Joseph J. Ellis (already mentioned) has written several books on members of the Revolutionary generation: Founding Brothers, American Sphinx: The Character of Thomas Jefferson, His Excellency (George Washington). Those are all entertaining and informative reads.

You mention the Civil War. If you’ve got a LOT of time on your hands, you could read Shelby Foote’s The Civil War: A Narrative (3 Volume Set). If that much reading is daunting, I recommend Ken Burns’s excellent (and very entertaining) documentary The Civil War.

Robert V. Remini has written several excellent books on Andrew Jackson and his era. If, for example, you want to understand the Trail of Tears and how it happened, you might try Andrew Jackson and His Indian Wars.

These themselves aren’t good history books, but I think of them in the same vein as Jearl D. Walker’s “Flying Circus of Physics” – they’re collections of odd but interesting details about history, with the references so you can look them up in the original journals or books. Again, like the physics book, they’re NOT just collections of obscure and entertaining miscellanea that are ultimately of little use – reading this stuff and looking it up will actually give you a deeper and more thorough understanding of what’s really important. But you won’t get it if you only read the compendia themselves.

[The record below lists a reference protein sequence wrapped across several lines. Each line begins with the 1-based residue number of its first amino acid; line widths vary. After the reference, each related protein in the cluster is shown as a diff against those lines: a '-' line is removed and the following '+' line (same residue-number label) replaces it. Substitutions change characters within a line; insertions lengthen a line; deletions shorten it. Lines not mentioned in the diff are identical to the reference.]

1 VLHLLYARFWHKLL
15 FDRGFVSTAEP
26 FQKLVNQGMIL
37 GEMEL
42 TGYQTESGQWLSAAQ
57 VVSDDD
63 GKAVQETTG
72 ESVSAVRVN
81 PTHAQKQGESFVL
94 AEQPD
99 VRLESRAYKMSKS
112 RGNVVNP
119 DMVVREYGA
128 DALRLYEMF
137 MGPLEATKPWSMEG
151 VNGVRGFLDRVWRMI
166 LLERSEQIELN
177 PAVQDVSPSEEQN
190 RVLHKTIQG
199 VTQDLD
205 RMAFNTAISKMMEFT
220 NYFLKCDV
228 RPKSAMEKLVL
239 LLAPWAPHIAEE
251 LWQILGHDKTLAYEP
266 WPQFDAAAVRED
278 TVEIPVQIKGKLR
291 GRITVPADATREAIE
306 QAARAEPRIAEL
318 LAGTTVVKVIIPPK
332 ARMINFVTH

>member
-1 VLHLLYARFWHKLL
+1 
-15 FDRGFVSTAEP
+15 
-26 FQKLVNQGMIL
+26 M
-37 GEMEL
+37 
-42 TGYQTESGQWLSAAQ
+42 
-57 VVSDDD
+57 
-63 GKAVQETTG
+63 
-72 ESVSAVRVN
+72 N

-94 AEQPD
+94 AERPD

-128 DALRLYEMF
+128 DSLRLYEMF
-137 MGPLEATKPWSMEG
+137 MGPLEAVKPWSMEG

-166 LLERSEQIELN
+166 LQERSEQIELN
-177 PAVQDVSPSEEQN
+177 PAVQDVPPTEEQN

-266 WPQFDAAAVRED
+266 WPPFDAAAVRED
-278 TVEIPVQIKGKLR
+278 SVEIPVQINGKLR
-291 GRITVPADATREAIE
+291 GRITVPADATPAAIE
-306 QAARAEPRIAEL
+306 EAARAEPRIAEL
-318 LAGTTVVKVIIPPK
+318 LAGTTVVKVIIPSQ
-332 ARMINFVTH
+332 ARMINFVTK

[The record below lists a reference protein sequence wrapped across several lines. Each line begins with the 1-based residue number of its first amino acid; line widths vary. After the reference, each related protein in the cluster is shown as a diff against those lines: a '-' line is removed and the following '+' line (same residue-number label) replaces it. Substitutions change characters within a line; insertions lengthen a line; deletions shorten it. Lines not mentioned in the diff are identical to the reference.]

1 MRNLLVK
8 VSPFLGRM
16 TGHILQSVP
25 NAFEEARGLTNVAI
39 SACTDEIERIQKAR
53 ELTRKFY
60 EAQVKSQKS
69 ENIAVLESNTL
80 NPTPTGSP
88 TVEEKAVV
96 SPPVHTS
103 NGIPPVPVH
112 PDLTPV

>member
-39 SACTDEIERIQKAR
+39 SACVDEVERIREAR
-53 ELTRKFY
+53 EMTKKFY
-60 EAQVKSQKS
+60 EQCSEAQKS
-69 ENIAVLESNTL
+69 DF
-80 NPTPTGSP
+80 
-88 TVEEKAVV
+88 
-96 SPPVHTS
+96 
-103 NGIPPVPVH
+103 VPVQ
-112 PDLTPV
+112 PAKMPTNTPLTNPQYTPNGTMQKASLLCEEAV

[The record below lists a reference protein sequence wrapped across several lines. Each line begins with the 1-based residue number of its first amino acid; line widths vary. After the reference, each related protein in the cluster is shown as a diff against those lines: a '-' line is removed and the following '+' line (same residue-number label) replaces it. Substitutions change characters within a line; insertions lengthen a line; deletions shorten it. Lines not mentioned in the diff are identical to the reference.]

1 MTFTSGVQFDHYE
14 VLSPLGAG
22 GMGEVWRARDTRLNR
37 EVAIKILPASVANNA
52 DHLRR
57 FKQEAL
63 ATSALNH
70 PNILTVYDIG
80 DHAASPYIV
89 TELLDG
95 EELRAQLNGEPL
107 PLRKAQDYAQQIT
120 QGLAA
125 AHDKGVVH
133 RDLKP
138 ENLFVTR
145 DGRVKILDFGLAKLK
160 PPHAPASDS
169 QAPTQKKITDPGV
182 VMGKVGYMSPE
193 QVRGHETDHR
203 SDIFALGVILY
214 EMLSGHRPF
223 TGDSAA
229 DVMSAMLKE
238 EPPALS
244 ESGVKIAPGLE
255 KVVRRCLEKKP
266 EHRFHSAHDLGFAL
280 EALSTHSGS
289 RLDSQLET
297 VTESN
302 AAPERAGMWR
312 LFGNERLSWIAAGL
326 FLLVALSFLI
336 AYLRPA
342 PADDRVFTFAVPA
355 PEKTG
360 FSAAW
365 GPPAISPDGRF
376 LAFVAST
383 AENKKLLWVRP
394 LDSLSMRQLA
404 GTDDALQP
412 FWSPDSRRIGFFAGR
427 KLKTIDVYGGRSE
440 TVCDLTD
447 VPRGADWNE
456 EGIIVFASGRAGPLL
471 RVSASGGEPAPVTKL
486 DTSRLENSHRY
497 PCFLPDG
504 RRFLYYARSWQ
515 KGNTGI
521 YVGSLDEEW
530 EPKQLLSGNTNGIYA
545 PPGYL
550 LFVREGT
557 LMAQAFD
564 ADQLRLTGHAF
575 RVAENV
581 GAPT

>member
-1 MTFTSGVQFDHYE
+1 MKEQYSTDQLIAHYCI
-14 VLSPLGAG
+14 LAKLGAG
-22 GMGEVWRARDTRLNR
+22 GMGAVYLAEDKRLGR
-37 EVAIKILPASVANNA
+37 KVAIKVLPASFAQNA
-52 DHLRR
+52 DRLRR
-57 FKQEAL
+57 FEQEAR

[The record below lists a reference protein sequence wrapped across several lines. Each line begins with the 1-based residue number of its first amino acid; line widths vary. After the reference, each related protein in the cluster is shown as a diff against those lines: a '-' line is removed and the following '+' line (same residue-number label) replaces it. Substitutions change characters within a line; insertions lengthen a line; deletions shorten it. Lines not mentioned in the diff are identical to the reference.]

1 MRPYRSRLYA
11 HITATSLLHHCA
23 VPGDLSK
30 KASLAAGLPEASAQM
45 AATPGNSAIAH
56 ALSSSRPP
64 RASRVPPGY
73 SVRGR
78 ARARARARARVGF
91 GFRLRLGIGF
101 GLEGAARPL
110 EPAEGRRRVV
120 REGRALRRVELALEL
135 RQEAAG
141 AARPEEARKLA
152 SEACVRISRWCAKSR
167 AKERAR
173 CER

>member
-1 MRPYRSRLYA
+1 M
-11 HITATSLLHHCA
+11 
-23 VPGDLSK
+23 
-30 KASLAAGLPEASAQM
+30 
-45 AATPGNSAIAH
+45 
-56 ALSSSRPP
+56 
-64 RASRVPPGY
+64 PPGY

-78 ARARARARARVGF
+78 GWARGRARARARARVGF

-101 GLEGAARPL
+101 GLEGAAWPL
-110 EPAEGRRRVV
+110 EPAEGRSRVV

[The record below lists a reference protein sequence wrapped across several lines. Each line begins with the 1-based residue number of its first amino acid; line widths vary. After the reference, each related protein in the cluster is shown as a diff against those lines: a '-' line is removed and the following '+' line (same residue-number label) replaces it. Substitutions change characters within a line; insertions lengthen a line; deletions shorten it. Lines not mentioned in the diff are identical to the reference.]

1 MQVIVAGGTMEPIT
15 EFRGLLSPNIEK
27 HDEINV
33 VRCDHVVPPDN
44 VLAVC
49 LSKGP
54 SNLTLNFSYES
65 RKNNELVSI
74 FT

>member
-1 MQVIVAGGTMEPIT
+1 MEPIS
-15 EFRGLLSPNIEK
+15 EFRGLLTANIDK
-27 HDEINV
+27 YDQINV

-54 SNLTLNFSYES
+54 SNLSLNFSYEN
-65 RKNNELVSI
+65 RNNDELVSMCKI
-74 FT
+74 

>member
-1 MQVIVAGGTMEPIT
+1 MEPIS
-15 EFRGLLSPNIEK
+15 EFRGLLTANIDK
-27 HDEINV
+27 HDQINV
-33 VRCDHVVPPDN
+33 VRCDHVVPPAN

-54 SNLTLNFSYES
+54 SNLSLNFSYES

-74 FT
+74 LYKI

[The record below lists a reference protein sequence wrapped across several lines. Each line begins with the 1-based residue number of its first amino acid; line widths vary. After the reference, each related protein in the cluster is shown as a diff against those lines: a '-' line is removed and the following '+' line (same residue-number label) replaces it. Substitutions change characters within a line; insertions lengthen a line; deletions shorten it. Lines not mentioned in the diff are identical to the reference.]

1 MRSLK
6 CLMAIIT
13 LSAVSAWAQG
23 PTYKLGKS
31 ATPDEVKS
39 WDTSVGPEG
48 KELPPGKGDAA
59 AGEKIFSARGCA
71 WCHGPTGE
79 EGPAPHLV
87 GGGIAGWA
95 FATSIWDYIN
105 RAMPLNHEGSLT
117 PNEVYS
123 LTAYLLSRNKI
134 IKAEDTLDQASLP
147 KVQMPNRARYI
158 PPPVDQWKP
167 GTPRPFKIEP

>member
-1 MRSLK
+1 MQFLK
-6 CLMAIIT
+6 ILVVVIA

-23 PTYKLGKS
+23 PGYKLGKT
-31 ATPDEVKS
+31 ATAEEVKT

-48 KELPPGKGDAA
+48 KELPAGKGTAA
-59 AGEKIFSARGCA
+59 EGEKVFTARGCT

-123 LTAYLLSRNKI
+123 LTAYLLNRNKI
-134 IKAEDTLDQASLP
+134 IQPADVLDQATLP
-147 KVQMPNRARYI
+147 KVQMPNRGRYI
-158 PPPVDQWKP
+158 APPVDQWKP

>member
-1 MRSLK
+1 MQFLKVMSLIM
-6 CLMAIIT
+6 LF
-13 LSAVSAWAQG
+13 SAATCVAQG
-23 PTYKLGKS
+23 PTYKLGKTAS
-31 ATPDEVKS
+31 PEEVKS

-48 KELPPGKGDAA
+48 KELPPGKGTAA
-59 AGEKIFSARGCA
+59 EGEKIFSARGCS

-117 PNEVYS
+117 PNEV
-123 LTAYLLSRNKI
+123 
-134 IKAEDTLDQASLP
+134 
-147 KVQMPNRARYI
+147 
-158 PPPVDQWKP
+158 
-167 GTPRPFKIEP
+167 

The books are Richard Schenkman’s Legends, Lies, and Cherished Myths of American History and the unfortunately titled I Love Paul Revere, Whether He Rode or Not (that title is a quote from Warren G. Harding). By the time Schenmkman wrote Legends, Lies, and Cherished Myths of World History he was clearly running out of steam – it’s not as good as the others. similar comment on his first book, One-Night Stands with American History. But they’re fun reads. Schenkman had a brief showe on, I think, the Discovery Channel. and there’s an audiotape of Gary Owens reading LLaCMoAH, but he sounds as if he didn’t see the material before, and frequently doesn’t believe it. Plus it’s abridged, and, of course, lacks the references. but Owens has a great voice.